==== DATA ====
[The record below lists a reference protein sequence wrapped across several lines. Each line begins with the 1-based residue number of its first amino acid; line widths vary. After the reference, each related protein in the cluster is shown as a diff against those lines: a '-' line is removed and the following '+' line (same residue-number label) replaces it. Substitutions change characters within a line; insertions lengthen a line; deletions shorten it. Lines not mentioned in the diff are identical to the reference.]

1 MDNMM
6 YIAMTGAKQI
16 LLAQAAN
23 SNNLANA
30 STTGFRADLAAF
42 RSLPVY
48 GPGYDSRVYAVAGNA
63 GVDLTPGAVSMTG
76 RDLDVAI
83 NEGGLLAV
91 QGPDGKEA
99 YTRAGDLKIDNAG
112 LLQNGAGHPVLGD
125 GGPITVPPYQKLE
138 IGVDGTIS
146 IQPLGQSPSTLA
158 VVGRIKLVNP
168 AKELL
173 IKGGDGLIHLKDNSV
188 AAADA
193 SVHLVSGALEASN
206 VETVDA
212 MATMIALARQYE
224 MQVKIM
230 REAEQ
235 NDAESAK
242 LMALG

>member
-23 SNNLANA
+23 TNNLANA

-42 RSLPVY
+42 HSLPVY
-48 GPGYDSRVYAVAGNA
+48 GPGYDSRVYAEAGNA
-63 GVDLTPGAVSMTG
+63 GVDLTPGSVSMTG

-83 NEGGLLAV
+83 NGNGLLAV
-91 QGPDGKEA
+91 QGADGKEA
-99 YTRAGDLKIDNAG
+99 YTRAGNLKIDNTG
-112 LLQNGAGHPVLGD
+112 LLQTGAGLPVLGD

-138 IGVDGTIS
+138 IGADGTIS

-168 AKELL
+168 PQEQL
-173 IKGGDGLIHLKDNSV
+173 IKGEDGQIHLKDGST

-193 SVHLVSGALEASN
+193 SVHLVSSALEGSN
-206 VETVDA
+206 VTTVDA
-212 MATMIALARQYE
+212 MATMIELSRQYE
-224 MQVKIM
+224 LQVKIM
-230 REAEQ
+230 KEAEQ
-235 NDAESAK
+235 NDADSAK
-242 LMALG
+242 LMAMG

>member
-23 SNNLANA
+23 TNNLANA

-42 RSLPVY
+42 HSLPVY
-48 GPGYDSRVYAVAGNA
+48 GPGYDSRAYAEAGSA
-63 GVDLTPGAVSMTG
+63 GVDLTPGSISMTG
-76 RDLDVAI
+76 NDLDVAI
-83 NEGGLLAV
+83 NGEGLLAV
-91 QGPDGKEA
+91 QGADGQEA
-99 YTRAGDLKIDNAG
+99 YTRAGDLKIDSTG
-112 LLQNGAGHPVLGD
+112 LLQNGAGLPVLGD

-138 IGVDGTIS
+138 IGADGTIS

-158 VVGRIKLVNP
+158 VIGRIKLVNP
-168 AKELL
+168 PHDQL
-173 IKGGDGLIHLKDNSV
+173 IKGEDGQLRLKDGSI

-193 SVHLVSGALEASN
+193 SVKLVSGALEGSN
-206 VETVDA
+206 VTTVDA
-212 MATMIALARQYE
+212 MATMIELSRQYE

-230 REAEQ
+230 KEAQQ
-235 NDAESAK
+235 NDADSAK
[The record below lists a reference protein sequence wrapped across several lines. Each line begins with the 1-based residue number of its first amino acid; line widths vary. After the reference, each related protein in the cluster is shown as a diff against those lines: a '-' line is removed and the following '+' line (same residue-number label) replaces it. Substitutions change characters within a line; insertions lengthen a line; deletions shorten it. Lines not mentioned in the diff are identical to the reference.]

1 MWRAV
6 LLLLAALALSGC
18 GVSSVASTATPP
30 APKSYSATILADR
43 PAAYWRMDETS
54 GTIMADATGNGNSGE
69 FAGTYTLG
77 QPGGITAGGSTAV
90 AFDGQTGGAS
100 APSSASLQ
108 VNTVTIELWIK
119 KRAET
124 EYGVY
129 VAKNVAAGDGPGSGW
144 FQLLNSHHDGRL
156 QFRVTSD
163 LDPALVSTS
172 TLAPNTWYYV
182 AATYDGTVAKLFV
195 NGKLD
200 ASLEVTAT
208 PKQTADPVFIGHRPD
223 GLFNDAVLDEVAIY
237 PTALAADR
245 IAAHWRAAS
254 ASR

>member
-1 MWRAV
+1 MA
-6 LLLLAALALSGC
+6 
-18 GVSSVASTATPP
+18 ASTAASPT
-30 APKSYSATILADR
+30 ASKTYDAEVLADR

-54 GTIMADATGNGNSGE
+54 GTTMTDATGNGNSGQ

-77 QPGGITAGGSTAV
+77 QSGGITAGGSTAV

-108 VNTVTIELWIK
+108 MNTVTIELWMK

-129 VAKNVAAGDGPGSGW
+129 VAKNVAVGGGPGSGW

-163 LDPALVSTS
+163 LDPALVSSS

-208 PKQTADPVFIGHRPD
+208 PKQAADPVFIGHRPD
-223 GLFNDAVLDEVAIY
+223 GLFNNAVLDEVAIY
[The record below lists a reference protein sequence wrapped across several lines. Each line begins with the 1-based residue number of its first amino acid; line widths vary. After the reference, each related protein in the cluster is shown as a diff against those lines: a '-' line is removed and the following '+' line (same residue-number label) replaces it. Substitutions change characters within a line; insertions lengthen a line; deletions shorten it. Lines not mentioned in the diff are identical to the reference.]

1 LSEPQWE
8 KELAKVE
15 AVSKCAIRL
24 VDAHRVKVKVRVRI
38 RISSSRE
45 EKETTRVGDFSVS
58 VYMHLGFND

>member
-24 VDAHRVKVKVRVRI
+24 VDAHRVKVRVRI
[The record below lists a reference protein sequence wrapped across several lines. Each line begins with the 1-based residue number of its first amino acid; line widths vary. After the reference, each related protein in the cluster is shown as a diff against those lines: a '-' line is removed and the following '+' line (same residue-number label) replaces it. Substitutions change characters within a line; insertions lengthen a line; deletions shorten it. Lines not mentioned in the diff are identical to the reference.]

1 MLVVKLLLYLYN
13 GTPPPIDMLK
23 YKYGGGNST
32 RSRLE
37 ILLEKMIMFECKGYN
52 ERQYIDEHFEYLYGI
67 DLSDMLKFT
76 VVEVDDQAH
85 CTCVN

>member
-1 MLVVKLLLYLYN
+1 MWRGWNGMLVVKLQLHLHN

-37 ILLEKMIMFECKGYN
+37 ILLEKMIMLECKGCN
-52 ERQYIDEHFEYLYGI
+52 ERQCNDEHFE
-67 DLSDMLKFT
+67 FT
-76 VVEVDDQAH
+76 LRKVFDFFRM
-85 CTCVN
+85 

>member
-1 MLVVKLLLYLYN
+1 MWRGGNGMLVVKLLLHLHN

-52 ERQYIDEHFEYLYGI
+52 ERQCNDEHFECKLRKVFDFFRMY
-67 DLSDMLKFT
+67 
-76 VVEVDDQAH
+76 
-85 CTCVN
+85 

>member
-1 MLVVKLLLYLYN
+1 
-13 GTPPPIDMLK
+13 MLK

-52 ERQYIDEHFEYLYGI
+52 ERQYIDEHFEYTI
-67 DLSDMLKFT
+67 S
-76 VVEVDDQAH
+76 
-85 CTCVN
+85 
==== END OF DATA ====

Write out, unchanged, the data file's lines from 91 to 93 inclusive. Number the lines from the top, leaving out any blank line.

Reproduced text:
-173 IKGGDGLIHLKDNSV
+173 IKGEDGQLRLKDGSI

-193 SVHLVSGALEASN